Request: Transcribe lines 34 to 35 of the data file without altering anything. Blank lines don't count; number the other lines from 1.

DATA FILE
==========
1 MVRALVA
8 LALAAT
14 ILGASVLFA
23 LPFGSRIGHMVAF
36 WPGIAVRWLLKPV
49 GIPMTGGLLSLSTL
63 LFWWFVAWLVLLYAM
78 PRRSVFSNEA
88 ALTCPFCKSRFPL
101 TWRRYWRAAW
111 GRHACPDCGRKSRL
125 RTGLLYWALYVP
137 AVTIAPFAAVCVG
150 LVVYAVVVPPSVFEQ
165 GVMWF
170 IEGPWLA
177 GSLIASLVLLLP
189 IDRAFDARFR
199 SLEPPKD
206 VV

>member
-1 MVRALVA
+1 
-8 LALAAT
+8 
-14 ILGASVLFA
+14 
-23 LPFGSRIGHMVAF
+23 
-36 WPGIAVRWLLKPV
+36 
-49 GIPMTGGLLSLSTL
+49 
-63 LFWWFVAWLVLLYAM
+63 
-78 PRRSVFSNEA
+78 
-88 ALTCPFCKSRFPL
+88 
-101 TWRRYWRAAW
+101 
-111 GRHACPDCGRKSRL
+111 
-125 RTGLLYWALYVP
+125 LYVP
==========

-63 LFWWFVAWLVLLYAM
+63 